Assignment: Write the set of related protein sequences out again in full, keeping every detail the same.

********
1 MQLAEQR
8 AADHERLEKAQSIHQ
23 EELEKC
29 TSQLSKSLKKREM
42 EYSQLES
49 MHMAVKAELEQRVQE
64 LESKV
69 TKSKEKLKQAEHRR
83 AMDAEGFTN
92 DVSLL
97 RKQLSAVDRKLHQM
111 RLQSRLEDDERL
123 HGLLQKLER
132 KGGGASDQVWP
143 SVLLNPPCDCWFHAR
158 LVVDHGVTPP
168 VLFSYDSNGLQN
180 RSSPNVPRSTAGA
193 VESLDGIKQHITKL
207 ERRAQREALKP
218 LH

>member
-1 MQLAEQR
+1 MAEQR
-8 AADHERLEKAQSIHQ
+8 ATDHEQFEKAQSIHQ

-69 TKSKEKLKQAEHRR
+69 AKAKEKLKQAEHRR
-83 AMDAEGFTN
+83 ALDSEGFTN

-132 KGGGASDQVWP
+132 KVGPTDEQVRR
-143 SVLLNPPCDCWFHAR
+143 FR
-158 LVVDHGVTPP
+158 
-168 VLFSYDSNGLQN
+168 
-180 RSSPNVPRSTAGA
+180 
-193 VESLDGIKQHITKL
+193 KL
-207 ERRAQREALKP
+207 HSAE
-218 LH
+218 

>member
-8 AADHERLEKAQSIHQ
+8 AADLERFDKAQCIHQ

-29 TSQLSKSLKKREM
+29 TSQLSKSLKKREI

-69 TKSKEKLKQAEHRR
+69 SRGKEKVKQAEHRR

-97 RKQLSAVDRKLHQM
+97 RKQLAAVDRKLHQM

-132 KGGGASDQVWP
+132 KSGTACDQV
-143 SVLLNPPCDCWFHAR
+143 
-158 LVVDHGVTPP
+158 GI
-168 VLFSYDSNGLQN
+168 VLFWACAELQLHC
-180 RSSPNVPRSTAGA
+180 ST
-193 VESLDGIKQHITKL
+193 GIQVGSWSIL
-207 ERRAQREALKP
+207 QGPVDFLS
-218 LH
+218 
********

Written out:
1 MQLAEQR
8 AADHERLEKAQSIHQ
23 EELEKC
29 TSQLSKSLKKREM
42 EYSQLES
49 MHMAVKAELEQRVQE
64 LESKV
69 TKSKEKLKQAEHRR
83 AMDAEGFTN
92 DVSLL
97 RKQLSAVDRKLHQM
111 RLQSRLEDDERL
123 HGLLQKLER
132 KGGGASDQVWP
143 SVLLNPPCDCWFHAR
158 LVVDHGVTPP
168 VLFSYDSNGLQN
180 RSSPNVPRSTAGA
193 VESLDGIKQHITKL
207 ERRAQREALKP
218 LH

>member
-1 MQLAEQR
+1 MAEQR
-8 AADHERLEKAQSIHQ
+8 ATDHEQFEKAQSIHQ

-69 TKSKEKLKQAEHRR
+69 AKAKEKLKQAEHRR
-83 AMDAEGFTN
+83 ALDSEGFTN

-132 KGGGASDQVWP
+132 KVGPTDEQVRR
-143 SVLLNPPCDCWFHAR
+143 FR
-158 LVVDHGVTPP
+158 
-168 VLFSYDSNGLQN
+168 
-180 RSSPNVPRSTAGA
+180 
-193 VESLDGIKQHITKL
+193 KL
-207 ERRAQREALKP
+207 HSAE
-218 LH
+218 

>member
-8 AADHERLEKAQSIHQ
+8 AADLERFDKAQCIHQ

-29 TSQLSKSLKKREM
+29 TSQLSKSLKKREI

-69 TKSKEKLKQAEHRR
+69 SRGKEKVKQAEHRR

-97 RKQLSAVDRKLHQM
+97 RKQLAAVDRKLHQM

-132 KGGGASDQVWP
+132 KSGTACDQV
-143 SVLLNPPCDCWFHAR
+143 
-158 LVVDHGVTPP
+158 GI
-168 VLFSYDSNGLQN
+168 VLFWACAELQLHC
-180 RSSPNVPRSTAGA
+180 ST
-193 VESLDGIKQHITKL
+193 GIQVGSWSIL
-207 ERRAQREALKP
+207 QGPVDFLS
-218 LH
+218 